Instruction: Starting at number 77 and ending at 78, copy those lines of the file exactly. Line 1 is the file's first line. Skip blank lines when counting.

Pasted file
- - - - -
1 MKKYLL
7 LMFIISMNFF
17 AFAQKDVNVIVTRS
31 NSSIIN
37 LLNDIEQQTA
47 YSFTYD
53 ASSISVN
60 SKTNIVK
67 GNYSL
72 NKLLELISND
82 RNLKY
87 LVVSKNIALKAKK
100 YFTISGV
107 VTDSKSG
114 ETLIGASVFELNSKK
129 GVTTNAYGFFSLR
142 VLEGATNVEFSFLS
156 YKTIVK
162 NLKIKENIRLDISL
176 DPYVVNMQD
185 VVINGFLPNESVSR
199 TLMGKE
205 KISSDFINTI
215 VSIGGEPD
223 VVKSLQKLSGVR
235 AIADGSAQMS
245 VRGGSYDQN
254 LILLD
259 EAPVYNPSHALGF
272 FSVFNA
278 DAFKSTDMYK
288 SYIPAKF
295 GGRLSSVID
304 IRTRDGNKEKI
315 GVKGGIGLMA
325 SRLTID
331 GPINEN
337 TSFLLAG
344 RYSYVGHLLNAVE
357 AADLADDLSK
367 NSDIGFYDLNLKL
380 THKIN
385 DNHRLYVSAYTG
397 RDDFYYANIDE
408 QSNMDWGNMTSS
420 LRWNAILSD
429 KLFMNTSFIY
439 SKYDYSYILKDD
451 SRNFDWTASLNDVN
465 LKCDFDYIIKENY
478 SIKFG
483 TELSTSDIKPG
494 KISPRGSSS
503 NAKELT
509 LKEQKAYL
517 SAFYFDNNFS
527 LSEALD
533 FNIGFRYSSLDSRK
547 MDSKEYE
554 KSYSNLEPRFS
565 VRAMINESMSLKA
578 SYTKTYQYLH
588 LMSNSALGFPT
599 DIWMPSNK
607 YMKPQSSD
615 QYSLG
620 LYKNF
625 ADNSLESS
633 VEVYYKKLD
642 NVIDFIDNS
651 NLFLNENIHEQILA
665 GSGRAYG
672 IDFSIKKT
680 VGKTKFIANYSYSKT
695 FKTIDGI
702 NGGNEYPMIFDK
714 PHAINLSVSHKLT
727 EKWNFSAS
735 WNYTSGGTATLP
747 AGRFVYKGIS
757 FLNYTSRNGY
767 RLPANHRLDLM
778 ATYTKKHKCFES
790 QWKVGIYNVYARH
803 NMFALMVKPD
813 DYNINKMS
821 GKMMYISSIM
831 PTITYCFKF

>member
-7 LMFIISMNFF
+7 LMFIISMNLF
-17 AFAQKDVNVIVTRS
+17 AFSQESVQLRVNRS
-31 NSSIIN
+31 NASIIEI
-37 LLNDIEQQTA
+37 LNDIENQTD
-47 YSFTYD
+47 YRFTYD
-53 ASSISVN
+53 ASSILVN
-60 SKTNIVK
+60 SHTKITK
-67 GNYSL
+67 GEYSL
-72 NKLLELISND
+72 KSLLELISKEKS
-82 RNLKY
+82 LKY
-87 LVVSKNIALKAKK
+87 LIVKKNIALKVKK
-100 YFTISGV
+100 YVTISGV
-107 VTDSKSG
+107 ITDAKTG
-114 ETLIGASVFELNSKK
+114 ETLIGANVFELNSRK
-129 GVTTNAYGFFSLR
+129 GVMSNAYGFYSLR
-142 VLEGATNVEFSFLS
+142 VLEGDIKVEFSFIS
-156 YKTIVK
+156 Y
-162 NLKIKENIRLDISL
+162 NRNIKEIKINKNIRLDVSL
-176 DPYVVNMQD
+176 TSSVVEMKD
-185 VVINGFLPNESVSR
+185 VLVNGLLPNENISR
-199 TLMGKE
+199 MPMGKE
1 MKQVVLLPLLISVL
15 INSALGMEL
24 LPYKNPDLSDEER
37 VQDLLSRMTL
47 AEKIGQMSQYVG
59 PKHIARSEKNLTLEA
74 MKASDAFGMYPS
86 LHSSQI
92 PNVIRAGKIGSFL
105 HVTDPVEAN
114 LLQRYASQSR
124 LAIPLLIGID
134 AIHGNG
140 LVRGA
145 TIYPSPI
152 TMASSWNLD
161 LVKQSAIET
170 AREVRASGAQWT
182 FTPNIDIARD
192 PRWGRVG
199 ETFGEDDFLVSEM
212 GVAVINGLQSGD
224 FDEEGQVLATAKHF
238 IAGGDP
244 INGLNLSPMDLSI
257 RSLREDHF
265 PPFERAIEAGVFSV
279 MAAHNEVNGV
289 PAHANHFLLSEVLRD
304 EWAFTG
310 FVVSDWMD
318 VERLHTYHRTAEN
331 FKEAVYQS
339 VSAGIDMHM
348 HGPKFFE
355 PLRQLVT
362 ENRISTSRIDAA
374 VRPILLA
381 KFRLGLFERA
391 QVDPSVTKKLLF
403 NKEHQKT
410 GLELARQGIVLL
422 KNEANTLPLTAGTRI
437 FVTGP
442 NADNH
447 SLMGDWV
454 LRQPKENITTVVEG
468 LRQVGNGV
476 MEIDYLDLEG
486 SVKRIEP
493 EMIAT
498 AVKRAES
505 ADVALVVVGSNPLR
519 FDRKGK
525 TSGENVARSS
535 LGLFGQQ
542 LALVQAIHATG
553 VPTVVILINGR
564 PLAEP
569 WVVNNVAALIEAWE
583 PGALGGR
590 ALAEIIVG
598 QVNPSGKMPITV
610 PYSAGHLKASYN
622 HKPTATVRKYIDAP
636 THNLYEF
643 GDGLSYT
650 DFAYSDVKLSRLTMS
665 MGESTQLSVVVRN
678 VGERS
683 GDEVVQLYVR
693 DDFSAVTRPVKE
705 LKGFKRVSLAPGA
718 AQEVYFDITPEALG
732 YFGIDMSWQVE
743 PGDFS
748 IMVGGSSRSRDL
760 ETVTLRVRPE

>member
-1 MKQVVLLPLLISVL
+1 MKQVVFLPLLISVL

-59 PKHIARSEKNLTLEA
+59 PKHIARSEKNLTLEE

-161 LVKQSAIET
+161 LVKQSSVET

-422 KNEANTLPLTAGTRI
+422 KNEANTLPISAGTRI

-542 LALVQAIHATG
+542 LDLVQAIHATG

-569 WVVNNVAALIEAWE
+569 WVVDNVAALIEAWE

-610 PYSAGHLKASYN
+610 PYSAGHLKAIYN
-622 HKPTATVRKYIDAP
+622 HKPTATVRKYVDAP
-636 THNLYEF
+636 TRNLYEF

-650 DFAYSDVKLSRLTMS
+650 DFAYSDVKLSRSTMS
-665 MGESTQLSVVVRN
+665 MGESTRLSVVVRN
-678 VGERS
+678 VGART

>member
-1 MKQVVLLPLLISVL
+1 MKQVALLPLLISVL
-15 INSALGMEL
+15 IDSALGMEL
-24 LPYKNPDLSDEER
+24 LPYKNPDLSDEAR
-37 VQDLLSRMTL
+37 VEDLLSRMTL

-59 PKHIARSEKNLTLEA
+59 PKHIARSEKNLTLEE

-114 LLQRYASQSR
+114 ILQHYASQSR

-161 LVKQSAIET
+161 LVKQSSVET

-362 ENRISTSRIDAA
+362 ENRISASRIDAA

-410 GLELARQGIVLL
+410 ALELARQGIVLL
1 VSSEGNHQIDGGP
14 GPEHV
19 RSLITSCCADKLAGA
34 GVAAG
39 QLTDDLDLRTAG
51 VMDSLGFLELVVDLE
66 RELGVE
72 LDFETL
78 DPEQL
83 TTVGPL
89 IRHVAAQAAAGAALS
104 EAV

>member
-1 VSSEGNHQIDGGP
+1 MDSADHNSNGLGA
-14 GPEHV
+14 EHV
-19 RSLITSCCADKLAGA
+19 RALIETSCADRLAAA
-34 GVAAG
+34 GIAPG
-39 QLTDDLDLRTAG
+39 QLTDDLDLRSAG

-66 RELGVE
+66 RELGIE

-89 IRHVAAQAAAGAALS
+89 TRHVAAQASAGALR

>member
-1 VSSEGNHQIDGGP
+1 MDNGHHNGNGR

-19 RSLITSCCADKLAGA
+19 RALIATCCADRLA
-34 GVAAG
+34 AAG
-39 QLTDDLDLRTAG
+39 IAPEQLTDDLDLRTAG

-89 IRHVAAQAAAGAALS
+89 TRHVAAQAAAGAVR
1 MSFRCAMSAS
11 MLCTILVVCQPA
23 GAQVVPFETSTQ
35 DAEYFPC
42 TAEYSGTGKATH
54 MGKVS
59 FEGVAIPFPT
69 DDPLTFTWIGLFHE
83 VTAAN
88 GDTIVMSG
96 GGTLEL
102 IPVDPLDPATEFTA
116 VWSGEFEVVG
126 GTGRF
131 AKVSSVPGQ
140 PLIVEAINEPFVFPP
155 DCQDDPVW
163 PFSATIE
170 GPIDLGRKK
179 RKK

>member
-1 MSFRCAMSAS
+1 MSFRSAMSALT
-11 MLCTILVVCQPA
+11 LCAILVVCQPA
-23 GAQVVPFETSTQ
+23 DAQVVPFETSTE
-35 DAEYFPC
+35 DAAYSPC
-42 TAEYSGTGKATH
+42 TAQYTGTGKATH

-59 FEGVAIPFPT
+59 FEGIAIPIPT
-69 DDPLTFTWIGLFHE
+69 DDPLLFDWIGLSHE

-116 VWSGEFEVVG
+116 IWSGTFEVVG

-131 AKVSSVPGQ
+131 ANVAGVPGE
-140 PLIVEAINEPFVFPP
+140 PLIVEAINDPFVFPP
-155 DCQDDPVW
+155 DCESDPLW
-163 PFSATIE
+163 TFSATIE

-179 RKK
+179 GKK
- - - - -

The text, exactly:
714 PHAINLSVSHKLT
727 EKWNFSAS